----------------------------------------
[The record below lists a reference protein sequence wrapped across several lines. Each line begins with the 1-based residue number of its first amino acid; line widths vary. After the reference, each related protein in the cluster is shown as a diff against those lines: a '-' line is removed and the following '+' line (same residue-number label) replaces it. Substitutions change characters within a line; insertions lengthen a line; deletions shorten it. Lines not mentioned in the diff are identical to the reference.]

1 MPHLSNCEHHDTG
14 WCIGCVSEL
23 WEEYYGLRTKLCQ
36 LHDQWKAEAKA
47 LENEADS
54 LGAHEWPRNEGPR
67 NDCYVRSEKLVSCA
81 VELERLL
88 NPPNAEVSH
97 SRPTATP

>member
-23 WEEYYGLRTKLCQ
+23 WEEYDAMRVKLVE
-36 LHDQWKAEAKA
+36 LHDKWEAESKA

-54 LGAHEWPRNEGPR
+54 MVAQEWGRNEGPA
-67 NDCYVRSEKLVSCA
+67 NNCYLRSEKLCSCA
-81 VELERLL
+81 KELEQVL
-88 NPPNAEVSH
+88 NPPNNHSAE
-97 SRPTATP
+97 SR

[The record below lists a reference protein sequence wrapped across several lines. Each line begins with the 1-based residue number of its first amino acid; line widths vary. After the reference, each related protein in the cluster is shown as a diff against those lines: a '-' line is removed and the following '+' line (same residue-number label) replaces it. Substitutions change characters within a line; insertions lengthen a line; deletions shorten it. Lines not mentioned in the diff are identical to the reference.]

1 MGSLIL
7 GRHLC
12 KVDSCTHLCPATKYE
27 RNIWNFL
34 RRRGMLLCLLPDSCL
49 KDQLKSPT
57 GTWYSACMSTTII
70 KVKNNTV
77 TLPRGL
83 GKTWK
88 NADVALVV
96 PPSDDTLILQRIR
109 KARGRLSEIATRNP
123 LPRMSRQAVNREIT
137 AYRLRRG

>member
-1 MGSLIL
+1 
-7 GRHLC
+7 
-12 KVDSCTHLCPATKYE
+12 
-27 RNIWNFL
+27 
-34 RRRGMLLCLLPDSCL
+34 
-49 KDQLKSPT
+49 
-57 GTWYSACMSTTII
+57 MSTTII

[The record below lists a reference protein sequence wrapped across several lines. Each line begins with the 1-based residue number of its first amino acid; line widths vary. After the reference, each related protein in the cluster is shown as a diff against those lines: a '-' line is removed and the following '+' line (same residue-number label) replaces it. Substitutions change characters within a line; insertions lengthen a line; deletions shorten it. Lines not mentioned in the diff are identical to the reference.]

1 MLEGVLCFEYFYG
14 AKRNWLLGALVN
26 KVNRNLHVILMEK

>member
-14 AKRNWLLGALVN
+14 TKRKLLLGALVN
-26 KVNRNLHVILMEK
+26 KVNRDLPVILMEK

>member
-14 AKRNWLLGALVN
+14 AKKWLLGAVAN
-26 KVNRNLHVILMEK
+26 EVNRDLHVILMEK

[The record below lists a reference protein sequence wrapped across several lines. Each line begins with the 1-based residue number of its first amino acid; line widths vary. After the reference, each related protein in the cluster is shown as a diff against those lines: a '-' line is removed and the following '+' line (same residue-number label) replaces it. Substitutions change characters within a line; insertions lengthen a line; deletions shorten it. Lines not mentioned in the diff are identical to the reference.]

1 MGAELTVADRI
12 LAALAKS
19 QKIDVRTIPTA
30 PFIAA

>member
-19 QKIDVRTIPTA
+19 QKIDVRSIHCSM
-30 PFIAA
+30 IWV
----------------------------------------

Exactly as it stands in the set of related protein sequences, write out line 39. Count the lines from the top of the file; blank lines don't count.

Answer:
96 PPSDDTLILQRIR